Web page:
Tesla on its troubled Full Self-Driving tech: A failure but not a fraud

Tesla’s lawyers admit that Tesla’s Full Self-Driving technology may have been a failure — but it wasn’t a fraud.

The electric car company is facing a class-action lawsuit from customers of Autopilot and Full Self-Driving (FSD) technology. They claim they were duped, duped by statements from co-founder and CEO Elon Musk and by Tesla’s marketing materials over the past six years that suggested full-fledged self-driving was imminent. No Tesla on the road today is fully self-driving, but Tesla sells what it calls full self-driving for $15,000.

“Merely failing to achieve long-term, desirable goals is not fraud,” Tesla’s attorneys said in their defense, an argument included in a motion to dismiss the case filed last week in U.S. District Court in San Francisco.

The lead plaintiff is Briggs Matsko, a resident of Rancho Murrieta, California. If the case goes ahead, it could lead to the testimony of Tesla employees who helped develop the technology and reveal what Musk knew and didn’t know about his true capabilities when he made countless predictions over the years — including predictions that there will be a 100,000-year-old car by the end of 2020. , there will be 1 million Tesla robotaxis on the road, customers can hire them to earn $30,000 a year, and their cars will appreciate in value.

Tesla lawyers are trying to prevent that information from being made public. The motion to dismiss the case was largely based on Tesla’s argument that documents customers signed when they bought the cars forced them to pursue their claims individually through the private arbitration system.

Open trial allows clients to submit applications as a large group, called a class; arbitration means that each client will proceed independently. While a public trial could reveal testimony given by current or former Tesla employees at any given time about the state of Tesla’s automation technology development, the arbitration would keep the testimony private.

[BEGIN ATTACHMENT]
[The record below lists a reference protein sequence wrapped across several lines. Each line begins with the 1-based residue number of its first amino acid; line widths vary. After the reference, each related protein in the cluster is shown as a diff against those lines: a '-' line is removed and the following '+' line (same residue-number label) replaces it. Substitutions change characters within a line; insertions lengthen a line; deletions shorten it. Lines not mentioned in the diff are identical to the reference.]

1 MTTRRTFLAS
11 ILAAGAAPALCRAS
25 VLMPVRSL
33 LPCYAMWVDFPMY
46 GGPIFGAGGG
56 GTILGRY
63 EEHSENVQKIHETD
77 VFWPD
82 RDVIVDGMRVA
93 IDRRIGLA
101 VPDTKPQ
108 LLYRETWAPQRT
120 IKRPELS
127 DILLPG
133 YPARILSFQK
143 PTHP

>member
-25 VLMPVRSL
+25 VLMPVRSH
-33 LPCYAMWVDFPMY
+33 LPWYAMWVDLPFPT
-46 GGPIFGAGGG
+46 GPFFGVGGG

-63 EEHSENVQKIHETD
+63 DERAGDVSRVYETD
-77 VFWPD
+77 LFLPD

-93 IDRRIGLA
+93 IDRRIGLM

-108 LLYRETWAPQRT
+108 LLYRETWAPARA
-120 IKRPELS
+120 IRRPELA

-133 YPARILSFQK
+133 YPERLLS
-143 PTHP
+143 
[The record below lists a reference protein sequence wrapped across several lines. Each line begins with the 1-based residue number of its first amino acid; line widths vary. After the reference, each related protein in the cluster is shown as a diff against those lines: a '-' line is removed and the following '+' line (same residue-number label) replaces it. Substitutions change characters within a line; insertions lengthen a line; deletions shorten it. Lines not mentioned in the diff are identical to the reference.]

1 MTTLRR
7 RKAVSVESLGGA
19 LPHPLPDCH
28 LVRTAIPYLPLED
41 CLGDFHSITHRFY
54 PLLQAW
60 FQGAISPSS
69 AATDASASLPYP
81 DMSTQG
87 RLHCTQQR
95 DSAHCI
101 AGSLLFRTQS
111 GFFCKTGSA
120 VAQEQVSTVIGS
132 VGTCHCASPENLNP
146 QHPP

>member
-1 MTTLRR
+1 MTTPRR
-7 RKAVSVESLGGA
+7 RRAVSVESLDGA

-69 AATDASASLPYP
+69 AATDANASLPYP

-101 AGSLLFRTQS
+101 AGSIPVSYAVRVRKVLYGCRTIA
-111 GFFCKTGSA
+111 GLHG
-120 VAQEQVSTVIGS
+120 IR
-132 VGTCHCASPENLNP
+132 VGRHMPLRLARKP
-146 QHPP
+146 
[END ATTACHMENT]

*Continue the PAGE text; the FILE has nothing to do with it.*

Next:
Lawsuits against Tesla and Musk have numbered in the thousands. The move to private arbitration is often Tesla’s first response to public court proceedings. The case of Cristina Balan, documented in The Times, is perhaps the most famous example. A former Tesla engineer, she claimed she was defamed by Tesla in 2017, damaging her professional reputation, but through a series of procedural arguments, Tesla lawyers kept the case out of open court.

The FSD fraud lawsuit runs through a litany of statements and promises made by Musk and Tesla about autonomous technology that will be familiar to anyone who has followed Musk closely.

These include a 2016 video that purports to show a Tesla driving itself through the streets of Palo Alto in full autonomy. Before the video, with the Rolling Stones’ “Paint it Black” playing in the background, a message read: “The man in the driver’s seat was there for legal reasons only. He didn’t drive the car. He drove it himself.”

Tesla staff later revealed that the video was fabricated and was shot in multiple episodes to rule out drive system malfunctions, including crashing into a fence. The video remains on Tesla’s website.